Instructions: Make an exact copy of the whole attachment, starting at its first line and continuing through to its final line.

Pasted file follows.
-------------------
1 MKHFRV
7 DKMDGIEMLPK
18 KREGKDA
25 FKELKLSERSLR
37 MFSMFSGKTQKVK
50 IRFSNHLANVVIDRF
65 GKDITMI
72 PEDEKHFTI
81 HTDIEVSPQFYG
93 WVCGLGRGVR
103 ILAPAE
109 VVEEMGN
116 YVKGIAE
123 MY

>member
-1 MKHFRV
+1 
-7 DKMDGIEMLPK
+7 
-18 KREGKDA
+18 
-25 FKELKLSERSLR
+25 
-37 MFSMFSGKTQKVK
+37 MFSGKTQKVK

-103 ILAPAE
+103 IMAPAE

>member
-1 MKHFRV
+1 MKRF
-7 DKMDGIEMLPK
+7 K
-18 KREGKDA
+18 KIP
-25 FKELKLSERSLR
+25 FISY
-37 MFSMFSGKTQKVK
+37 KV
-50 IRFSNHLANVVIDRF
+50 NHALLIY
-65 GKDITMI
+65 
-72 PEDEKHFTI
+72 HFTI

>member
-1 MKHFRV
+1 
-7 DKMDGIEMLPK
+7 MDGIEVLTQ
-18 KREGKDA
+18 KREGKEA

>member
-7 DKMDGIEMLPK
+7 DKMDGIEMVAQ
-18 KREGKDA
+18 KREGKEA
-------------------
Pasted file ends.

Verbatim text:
1 MKHFRV
7 DKMDGIEMLPK
18 KREGKDA
25 FKELKLSERSLR
37 MFSMFSGKTQKVK
50 IRFSNHLANVVIDRF
65 GKDITMI
72 PEDEKHFTI
81 HTDIEVSPQFYG
93 WVCGLGRGVR
103 ILAPAE
109 VVEEMGN
116 YVKGIAE
123 MY

>member
-1 MKHFRV
+1 
-7 DKMDGIEMLPK
+7 
-18 KREGKDA
+18 
-25 FKELKLSERSLR
+25 
-37 MFSMFSGKTQKVK
+37 MFSGKTQKVK

-103 ILAPAE
+103 IMAPAE

>member
-1 MKHFRV
+1 MKRF
-7 DKMDGIEMLPK
+7 K
-18 KREGKDA
+18 KIP
-25 FKELKLSERSLR
+25 FISY
-37 MFSMFSGKTQKVK
+37 KV
-50 IRFSNHLANVVIDRF
+50 NHALLIY
-65 GKDITMI
+65 
-72 PEDEKHFTI
+72 HFTI

>member
-1 MKHFRV
+1 
-7 DKMDGIEMLPK
+7 MDGIEVLTQ
-18 KREGKDA
+18 KREGKEA

>member
-7 DKMDGIEMLPK
+7 DKMDGIEMVAQ
-18 KREGKDA
+18 KREGKEA